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react-rails is a ruby gem which makes it easier to use React and JSX in your Ruby on Rails application.

This is done in 2 ways:

  1. making it easy to include react.js as part of your dependencies in application.js.
  2. transforming JSX into regular JS on request, or as part of asset precompilation.


We're specifically targeting versions of Ruby on Rails which make use of the asset pipeline, which means Rails 3.1+.

As with all gem dependencies, we strongly recommend adding react-rails to your Gemfile and using bundler to manage your application's dependencies.

# Gemfile

gem 'react-rails', '~>'



In order to use React client-side in your application, you must make sure the browser requests it. One way to do that is to drop react.js into app/assets/javascript/ and by default your application manifest will pick it up. There are downsides to this approach, so we made it even easier. Once you have react-rails installed, you can just add a line into your config file (see Configuring) and require react directly in your manifest:

You can require it in your manifest:

// app/assets/application.js

//= require react

Alternatively, you can include it directly as a separate script tag:

# app/views/layouts/application.erb.html

<%= javascript_include_tag "react" %>


To transform your JSX into JS, simply create .js.jsx files, and ensure that the file has the /** @jsx React.DOM */ docblock. These files will be transformed on request, or precompiled as part of the assets:precompile task.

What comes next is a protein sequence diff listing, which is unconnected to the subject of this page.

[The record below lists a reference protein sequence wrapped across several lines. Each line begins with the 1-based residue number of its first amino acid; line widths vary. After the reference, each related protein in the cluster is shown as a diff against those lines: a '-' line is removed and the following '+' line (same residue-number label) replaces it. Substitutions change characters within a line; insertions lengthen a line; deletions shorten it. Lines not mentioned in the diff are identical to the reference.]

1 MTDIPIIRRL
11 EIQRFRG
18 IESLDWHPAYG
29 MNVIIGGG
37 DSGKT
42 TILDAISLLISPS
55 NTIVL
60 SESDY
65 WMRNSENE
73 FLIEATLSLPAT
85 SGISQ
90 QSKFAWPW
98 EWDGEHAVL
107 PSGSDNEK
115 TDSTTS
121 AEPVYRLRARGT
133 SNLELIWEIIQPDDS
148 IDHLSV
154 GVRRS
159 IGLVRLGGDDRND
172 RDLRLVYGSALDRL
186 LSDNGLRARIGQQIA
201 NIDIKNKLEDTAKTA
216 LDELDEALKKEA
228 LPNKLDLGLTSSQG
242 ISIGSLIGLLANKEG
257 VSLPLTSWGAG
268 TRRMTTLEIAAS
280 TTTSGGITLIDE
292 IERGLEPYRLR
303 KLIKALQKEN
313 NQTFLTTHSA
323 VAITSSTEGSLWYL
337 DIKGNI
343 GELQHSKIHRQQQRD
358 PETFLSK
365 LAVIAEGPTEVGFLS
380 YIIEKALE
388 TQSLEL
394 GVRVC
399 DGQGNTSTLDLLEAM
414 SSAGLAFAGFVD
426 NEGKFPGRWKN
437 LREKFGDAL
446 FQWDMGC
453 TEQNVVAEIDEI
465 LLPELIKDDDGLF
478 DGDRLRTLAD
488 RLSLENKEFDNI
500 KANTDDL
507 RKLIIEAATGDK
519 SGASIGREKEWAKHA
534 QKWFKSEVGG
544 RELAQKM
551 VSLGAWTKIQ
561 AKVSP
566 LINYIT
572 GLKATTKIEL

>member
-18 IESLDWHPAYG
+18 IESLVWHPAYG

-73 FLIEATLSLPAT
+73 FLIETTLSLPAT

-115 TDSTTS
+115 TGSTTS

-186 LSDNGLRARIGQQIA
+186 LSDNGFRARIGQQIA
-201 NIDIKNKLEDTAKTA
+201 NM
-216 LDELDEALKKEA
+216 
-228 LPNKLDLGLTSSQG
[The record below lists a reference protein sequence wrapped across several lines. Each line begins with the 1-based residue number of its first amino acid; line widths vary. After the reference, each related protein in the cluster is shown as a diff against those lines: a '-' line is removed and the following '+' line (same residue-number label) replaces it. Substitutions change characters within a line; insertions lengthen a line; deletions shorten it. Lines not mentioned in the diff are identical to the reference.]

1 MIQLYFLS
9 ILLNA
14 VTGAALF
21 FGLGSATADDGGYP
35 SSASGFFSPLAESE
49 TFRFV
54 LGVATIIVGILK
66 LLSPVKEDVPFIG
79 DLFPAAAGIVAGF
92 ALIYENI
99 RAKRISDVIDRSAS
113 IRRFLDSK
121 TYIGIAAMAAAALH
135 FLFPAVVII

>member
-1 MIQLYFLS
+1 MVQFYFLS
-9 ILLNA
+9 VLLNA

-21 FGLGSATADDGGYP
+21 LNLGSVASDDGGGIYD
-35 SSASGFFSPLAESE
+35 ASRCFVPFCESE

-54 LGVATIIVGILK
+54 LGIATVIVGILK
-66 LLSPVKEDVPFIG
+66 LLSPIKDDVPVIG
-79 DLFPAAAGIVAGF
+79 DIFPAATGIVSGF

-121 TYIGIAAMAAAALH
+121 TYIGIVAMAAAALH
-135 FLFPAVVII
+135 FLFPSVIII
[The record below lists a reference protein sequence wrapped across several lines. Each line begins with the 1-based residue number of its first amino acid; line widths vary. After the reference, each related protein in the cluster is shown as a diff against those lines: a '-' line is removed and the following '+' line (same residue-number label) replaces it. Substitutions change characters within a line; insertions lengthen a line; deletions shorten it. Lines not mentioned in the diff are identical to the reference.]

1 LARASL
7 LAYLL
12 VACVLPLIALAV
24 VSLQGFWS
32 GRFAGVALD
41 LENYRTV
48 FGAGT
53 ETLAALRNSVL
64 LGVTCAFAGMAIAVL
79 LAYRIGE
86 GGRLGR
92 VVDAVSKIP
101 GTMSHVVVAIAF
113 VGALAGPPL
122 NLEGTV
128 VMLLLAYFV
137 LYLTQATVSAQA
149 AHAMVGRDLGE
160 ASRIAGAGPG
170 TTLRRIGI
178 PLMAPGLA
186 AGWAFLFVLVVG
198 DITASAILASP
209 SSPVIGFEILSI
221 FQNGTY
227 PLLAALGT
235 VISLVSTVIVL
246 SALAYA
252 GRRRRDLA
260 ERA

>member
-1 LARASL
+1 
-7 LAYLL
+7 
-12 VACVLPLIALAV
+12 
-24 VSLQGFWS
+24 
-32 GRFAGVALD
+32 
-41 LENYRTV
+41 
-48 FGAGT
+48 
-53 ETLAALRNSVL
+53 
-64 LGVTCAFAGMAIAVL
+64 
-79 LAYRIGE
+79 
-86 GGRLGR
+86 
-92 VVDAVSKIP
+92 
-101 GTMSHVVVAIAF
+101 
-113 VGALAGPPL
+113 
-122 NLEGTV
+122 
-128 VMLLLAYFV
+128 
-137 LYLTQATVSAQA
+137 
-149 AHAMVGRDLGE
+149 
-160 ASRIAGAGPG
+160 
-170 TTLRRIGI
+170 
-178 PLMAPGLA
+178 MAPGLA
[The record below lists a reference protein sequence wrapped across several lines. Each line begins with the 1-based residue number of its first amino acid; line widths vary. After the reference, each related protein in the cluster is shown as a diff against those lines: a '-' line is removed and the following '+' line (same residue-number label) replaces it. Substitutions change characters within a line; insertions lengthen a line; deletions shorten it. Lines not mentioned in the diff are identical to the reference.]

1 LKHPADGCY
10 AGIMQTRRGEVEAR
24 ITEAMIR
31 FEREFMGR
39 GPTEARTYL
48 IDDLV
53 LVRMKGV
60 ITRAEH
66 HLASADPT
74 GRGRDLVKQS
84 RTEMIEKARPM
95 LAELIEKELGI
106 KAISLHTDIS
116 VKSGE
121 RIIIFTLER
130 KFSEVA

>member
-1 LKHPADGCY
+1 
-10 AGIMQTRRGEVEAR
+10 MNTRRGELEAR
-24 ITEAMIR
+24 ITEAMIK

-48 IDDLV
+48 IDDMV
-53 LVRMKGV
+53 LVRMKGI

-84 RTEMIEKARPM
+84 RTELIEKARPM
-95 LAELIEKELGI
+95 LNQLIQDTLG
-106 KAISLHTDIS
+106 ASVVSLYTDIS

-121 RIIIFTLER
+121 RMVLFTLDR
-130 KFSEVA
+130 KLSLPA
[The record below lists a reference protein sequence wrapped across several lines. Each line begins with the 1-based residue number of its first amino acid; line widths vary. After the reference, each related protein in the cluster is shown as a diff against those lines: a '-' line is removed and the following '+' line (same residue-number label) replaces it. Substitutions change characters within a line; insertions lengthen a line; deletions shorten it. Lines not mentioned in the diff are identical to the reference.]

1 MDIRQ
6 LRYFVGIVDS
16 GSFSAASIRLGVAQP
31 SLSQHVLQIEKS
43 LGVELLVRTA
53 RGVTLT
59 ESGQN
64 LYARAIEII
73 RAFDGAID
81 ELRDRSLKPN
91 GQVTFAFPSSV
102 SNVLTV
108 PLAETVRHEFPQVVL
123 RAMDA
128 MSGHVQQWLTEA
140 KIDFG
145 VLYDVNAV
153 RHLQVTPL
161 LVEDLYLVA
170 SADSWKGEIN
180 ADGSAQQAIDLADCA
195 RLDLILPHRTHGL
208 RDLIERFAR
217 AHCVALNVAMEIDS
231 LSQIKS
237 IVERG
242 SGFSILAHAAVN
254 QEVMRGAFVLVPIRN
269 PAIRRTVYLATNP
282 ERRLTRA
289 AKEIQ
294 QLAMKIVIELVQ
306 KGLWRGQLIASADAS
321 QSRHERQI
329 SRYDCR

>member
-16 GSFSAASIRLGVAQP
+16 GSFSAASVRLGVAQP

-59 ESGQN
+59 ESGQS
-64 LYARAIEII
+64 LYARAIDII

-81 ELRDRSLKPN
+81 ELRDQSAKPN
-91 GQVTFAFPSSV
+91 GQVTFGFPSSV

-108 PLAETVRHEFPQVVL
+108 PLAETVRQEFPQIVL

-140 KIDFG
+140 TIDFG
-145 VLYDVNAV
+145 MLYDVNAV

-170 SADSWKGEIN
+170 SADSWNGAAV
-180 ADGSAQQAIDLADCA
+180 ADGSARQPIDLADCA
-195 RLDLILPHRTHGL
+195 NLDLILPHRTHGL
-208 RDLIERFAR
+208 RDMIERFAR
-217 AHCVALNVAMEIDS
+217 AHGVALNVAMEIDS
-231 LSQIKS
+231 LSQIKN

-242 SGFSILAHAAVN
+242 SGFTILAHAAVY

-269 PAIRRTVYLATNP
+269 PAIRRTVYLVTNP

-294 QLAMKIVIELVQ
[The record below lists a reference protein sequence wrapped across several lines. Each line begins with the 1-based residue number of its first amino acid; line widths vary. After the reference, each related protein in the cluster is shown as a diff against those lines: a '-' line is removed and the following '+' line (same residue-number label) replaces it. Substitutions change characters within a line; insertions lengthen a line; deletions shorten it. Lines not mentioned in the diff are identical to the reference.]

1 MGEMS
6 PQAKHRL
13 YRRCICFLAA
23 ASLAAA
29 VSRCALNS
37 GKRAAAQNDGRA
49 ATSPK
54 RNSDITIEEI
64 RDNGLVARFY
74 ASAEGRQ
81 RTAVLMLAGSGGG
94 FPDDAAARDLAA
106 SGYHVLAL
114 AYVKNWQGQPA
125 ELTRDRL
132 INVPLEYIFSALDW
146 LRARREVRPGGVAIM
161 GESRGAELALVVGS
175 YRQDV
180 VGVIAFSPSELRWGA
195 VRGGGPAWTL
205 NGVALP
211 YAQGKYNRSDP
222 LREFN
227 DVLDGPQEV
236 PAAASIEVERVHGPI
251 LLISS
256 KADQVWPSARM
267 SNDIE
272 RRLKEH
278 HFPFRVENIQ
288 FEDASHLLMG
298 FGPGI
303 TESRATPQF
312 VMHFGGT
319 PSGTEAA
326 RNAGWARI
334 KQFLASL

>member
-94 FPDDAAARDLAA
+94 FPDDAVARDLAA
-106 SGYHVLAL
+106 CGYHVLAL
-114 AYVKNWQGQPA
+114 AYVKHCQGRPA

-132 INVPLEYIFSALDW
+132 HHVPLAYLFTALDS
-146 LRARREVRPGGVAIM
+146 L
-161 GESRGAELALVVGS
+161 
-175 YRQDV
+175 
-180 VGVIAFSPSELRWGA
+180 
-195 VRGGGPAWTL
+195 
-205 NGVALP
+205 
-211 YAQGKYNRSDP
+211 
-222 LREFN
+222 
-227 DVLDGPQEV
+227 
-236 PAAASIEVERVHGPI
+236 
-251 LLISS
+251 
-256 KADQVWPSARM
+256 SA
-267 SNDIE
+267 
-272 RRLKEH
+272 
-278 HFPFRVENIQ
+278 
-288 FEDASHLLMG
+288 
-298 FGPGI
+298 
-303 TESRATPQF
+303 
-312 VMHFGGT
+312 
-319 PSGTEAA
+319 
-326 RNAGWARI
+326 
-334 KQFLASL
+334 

There are 2 variants available. :development gives you the unminified version of React. This provides extra debugging and error prevention. :production gives you the minified version of React which strips out comments and helpful warnings, and minifies.

# config/environments/development.rb
MyApp::Application.configure do
  config.react.variant = :development

# config/environments/production.rb
MyApp::Application.configure do
  config.react.variant = :production


Beginning with React v0.5, there is another type of build. This build ships with some "add-ons" that might be useful - take a look at the React documentation for details. In order to make these available, we've added another configuration (which defaults to false).

MyApp::Application.configure do
  config.react.addons = true


It is possible to use JSX with CoffeeScript. The caveat is that you will still need to include the docblock. Since CoffeeScript doesn't allow /* */ style comments, we need to do something a little different. We also need to embed JSX inside backticks so CoffeeScript ignores the syntax it doesn't understand. Here's an example:

###* @jsx React.DOM ###

Component = React.createClass
  render: ->
    `<ExampleComponent videos={this.props.videos} />`